This dual control provides robustness to changes in cell geometry and to moderate variations in the number of active force generators. The final position of the spindle is in turn dependent on the LET-99 band, which restricts the region of the active force generators to a posterior-most crescent, while the number of microtubules or the number and activity of force generators have little influence.

The three-fold control of pulling forces

We have developed the DiLiPop tool, “Distinct Lifetime subPopulation” (which enables to identify multiple dynamical behaviours within a sample) and showed that there are two populations within the microtubules contacting the cortex: a short-lived one (0.4 s) reflecting pulling events and a long lived one (1.5 s) showing pushing events.
Having direct readouts of the mitotic-spindle-positioning forces, with their evolution within the embryo and during mitosis, we have revealed their regulations and their coordination (Bouvrais et al., 2021).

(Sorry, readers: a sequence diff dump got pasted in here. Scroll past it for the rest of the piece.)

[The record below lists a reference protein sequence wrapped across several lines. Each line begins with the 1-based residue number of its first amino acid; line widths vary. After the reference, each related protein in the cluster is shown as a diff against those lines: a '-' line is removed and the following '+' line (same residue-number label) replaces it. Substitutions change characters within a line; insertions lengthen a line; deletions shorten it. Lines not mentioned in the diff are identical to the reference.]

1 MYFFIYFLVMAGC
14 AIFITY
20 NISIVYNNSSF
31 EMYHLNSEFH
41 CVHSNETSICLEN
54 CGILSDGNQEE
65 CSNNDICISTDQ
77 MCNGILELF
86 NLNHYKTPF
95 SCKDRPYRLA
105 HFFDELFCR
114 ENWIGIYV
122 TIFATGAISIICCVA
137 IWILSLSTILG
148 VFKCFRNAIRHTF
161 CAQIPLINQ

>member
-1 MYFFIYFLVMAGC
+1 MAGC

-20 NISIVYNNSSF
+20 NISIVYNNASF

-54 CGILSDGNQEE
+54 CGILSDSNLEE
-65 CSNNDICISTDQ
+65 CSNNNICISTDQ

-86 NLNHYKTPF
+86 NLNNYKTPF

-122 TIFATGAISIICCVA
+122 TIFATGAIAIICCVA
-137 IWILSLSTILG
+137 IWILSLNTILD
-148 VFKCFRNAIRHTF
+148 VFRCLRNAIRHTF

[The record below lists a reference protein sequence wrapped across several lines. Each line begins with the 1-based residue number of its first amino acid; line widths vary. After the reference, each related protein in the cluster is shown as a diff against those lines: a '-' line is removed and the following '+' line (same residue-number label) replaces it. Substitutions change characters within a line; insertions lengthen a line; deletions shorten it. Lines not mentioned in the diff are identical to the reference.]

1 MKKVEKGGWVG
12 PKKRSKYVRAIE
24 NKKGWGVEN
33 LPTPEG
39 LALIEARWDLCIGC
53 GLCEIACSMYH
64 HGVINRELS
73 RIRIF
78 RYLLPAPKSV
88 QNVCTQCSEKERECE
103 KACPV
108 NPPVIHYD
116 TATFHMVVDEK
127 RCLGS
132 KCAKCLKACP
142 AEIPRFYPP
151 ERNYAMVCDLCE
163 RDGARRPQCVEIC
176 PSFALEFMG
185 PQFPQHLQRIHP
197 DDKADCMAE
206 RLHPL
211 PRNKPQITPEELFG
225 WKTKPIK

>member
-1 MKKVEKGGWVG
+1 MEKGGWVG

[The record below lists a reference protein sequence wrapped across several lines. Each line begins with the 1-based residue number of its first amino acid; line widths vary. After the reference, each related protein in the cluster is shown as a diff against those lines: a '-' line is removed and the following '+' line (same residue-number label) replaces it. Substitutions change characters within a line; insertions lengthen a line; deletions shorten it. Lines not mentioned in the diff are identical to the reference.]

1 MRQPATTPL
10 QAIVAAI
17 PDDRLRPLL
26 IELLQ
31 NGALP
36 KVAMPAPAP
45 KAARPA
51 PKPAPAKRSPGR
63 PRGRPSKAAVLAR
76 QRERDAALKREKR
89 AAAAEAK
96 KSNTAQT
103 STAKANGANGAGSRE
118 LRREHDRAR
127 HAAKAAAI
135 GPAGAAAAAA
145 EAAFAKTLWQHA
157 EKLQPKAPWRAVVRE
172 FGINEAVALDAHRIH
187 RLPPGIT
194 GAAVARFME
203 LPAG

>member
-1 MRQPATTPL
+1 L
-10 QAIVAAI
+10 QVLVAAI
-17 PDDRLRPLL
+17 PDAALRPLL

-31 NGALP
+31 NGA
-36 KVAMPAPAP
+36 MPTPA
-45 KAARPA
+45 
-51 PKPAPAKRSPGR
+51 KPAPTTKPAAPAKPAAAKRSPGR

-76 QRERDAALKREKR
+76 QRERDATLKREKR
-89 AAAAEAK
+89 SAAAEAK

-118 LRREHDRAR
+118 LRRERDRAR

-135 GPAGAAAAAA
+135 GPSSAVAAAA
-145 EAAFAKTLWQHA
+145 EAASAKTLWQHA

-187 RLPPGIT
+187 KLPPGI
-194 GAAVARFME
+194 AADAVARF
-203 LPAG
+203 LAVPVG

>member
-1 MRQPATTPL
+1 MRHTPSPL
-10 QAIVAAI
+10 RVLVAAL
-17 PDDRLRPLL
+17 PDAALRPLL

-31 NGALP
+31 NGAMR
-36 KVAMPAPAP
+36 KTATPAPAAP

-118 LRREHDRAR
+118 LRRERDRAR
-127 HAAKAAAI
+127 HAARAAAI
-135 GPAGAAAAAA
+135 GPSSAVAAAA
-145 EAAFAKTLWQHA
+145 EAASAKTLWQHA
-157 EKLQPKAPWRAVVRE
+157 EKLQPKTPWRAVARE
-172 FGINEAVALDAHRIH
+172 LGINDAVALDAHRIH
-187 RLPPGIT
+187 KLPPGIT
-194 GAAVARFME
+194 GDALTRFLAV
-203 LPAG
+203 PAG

• Spatial control of the pulling forces through a higher on-rate of dynein to microtubules at the posterior-most region (probably regulated by GPR-1/2 proteins) from early metaphase to late anaphase. This asymmetry in the dynein on-rate is sufficient to correctly recapitulate the final position of the mitotic spindle.
  • Temporal control of the pulling forces by increasing the processivity of dynein motors during anaphase, thus reflecting mitotic progression.
  • Independence between the controls of the pulling forces by the spindle position and by the polarity, which is itself independent of the regulation by the mitotic progression.

Finally, we have measured at the microscopic scale that the pushing forces, which dominate during metaphase, allow the precise and stable maintenance of the spindle in the cell centre. During anaphase, the pulling forces become dominant and thus allow the posterior displacement.

Current and future research projects

The DiLiPop tool allows us to have a reading of the cortical pulling and pushing forces with fine spatial and temporal resolutions, and therefore opens the door to new studies. In particular, we aim to study how forces external to the mitotic spindle can be affected by changes within the mitotic spindle (e.g. chromosomal defects).